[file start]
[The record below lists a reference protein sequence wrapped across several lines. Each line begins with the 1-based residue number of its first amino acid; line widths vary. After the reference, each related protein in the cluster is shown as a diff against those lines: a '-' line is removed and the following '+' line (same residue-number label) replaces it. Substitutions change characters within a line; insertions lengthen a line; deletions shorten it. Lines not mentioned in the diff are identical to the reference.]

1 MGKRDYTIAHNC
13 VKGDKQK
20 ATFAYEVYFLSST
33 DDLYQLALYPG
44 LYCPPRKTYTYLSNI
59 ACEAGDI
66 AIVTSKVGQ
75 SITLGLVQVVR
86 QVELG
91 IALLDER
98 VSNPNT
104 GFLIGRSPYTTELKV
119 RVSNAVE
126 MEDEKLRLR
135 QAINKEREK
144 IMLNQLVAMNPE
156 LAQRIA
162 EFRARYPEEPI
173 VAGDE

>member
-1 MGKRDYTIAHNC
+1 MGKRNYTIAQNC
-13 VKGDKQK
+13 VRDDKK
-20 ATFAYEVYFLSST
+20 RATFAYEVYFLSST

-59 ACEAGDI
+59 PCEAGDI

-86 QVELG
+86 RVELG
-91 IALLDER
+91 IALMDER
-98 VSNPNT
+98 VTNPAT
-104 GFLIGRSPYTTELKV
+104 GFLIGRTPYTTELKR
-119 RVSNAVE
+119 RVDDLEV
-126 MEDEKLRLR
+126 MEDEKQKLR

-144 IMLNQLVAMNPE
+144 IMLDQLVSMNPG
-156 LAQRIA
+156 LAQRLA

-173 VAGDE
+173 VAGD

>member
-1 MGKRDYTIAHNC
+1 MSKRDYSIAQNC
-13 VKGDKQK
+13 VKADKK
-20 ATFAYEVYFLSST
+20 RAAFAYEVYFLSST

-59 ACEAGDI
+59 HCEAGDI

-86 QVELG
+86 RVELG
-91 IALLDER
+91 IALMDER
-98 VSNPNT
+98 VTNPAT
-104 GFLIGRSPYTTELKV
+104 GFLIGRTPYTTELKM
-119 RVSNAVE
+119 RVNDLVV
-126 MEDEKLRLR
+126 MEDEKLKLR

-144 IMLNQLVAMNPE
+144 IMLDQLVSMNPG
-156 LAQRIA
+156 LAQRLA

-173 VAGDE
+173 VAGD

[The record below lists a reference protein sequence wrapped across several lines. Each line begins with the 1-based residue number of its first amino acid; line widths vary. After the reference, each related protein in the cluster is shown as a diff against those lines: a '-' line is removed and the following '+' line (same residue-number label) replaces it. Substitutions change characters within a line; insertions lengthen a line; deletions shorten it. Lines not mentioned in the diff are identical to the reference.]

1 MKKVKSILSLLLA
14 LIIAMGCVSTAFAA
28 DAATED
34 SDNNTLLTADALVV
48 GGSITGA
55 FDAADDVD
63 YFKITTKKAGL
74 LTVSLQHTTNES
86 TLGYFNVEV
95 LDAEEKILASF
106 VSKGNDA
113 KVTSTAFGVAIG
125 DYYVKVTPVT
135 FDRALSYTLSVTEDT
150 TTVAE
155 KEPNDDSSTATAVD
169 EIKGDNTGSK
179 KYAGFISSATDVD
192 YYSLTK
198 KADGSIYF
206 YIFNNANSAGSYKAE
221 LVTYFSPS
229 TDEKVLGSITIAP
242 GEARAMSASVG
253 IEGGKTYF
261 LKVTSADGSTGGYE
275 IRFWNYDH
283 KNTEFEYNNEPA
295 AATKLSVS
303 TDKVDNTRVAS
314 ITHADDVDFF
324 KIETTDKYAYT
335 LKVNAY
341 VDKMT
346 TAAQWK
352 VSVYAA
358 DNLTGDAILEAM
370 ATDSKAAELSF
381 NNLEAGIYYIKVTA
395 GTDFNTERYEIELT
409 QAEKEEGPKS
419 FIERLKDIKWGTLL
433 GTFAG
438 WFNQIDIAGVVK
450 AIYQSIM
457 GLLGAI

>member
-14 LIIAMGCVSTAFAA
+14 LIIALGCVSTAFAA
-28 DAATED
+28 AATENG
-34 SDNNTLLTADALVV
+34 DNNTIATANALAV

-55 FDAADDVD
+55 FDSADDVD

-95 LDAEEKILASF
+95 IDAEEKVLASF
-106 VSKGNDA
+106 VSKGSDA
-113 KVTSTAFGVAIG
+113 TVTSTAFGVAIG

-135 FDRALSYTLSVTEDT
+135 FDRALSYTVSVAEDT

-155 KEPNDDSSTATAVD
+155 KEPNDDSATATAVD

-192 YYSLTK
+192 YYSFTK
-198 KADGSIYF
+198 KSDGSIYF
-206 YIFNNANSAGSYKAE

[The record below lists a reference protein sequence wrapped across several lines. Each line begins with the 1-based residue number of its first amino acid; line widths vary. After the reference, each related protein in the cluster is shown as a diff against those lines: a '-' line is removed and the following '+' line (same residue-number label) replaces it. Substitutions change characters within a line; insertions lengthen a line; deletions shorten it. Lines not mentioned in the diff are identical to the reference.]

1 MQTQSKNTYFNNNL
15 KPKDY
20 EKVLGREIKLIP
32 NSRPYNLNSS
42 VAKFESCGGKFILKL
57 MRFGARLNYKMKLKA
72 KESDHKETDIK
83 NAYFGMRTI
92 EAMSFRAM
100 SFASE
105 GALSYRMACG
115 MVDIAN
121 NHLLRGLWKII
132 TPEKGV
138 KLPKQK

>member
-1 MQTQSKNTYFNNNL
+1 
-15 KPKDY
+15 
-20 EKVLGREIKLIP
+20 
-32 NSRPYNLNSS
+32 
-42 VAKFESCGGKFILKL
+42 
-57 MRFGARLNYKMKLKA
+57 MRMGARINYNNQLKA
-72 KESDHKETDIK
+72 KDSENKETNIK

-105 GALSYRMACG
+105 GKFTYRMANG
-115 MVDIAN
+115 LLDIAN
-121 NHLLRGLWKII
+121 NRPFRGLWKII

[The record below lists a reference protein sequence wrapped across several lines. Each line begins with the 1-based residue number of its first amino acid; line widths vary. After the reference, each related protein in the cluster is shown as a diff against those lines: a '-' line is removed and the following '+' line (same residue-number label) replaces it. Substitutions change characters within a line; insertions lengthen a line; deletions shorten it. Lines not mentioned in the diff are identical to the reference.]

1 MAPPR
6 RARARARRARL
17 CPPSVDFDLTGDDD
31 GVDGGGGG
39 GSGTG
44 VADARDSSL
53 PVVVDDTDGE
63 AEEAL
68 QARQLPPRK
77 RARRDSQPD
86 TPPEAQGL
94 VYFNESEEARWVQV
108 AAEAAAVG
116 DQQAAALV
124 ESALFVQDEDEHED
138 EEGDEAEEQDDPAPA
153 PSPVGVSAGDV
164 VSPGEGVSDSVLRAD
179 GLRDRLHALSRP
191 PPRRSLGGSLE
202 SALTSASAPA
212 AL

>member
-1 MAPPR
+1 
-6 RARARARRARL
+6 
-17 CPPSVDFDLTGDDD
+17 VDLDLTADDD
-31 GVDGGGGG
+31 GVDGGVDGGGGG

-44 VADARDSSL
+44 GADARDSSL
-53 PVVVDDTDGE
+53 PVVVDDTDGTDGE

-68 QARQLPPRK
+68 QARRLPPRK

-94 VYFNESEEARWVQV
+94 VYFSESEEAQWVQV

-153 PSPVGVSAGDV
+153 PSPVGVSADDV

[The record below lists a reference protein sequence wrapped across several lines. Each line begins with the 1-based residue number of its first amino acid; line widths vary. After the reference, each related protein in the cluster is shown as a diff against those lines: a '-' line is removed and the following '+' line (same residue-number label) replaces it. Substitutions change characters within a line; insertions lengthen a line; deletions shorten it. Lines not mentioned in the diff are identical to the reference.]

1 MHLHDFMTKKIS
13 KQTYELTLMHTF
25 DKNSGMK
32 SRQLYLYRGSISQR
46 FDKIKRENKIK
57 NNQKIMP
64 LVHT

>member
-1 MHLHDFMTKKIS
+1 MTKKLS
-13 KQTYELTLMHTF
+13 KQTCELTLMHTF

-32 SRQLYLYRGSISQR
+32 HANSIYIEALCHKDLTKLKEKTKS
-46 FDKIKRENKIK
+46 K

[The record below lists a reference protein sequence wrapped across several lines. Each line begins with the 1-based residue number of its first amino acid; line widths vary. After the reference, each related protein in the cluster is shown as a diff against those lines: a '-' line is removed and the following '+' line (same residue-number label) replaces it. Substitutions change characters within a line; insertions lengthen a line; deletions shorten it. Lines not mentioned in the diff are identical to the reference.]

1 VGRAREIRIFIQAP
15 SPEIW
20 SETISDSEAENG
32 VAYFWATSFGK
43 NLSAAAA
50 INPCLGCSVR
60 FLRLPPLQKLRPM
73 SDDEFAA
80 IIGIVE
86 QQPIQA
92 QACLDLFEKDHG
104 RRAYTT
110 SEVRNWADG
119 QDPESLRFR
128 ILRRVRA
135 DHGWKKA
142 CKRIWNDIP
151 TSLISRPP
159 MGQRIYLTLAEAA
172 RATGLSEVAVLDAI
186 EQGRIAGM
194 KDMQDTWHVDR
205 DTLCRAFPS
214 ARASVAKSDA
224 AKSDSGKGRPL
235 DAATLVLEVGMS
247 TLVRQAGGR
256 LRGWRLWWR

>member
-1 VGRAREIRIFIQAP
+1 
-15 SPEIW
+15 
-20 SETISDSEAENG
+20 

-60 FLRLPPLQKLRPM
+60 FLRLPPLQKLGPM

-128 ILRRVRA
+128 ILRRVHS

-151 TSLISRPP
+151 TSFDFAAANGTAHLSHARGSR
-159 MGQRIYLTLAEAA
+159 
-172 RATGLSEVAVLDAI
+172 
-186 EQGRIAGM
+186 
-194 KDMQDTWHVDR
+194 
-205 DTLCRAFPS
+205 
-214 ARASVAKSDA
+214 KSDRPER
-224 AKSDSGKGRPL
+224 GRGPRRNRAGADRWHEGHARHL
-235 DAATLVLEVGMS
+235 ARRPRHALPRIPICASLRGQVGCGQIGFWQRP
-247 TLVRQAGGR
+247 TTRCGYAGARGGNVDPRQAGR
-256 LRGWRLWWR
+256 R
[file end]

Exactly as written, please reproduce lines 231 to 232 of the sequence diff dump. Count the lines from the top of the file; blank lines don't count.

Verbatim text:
57 NNQKIMP
64 LVHT